These Carnivorous Plants Inhale Prey Faster Than the Blink of an Eye

February 3, 2016 | Joanne Kennell

Bladderwort flower
Photo credit: Bob Peterson/Flickr (CC BY 2.0)

They really suck!

Carnivorous plants use a variety of techniques to capture prey.  Venus flytraps quickly snap shut, pitcher plants rely on a simple bucket-like trap, while the sundew produces a luring water-like sticky fluid and then slowly curls around its dinner.  But did you know the fastest carnivorous plant in the entire world is the bladderwort?  It uses powerful suction, like a vacuum, to snatch its prey.

When a bladderwort opens its trap, whatever was outside finds itself inside faster than the blink of an eye.  The trap is so fast that, until recently, botanists struggled to see it in action.

Thanks to improvements in both science and technology, faster cameras are finally revealing the mysteries of the carnivorous plant.  However, a recent paper published in AoB PLANTS seeking to better understand how a plant can suck so quickly, showed that the closer you look at a bladderwort, the more questions than answers you’ll find.

SEE ALSO: The Deadly Art of the Venus Flytrap

Now that you are ridiculously intrigued about these stealthy, meat-eating plants, let’s learn about how they capture their prey.  The bladderwort waits for prey, mainly small crustaceans, to touch trigger hairs located on a “trapdoor” which closes watertight.  Once the hairs are triggered, a bladder snaps open.  Inside the bladder is empty, so anything nearby is sucked in with an acceleration over 600 times the force of gravity.  That’s crazy fast!

This extreme speed is the key to the bladderwort’s success, however, botanists really do not know how the traps work.  

“The bladderwort traps are considered as some of the most complex structures in the plant kingdom. They are tiny, they are ultrafast in their sucking motion and they are complicated to investigate,” said Simon Poppinga of the research team in a press release.  “With our review we aimed at putting all relevant biophysical and structural information together and to inspire further research on these enigmatic devices.”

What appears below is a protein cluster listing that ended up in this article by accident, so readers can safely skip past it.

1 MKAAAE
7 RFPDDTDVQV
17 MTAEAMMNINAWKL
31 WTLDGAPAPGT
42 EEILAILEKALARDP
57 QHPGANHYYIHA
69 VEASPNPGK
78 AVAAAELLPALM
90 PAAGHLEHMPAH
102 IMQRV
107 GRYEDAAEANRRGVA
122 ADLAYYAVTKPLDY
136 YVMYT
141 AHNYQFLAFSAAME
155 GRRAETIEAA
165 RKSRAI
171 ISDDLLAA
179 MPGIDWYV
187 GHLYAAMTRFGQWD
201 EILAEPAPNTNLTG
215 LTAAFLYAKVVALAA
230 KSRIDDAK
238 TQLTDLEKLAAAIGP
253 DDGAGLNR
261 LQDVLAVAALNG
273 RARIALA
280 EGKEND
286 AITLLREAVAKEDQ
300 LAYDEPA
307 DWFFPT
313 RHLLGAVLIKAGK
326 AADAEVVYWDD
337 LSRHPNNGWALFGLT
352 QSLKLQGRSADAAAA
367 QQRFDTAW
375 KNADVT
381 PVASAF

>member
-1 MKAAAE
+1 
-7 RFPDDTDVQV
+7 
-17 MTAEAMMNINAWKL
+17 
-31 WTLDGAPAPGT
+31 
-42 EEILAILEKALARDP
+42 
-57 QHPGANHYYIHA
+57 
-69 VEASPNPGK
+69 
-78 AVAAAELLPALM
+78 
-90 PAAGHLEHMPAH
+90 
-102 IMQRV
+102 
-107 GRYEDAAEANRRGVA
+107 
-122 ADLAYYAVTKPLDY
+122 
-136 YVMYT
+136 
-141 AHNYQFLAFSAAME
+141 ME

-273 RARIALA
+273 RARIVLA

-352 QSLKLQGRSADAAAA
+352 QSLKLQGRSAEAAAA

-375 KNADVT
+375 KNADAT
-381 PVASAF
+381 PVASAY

Luckily for us, advancements in scanning electron microscopes allow us to see a lot more detail than standard light microscopes.  Below is a very up-close view of a bladderwort trap.

SEM of Bladderwort

photo credit: SEM

What surprised the team was that they discovered not all bladderworts are alike.

"You might think that if the selective pressure on the traps is just about an optimized water flow, then the traps would look more or less identical. But when we looked closely into trap architecture during our experimental studies we found that different plants have different structural arrangements,” said Poppinga.  

“This is probably caused by the fact that different species of bladderwort live in different environments and, hence, might show structural adaptations to the respective habitat,” Poppinga explained.

Despite these differences in trap architecture, they tend to share a similar method of capturing their prey.  The trap is triggered, the trap door opens, the meal is sucked in, and then the trap door shuts before the prey can escape.  

Although it sounds simple, it is an extremely complex sequence of events, and using advanced microscopic techniques could not only lead to discoveries in the trap’s functioning but also other applications too. For example, the development of tools capable of capturing small samples of fluids, and even possibly innovations in the field of biomimetics.

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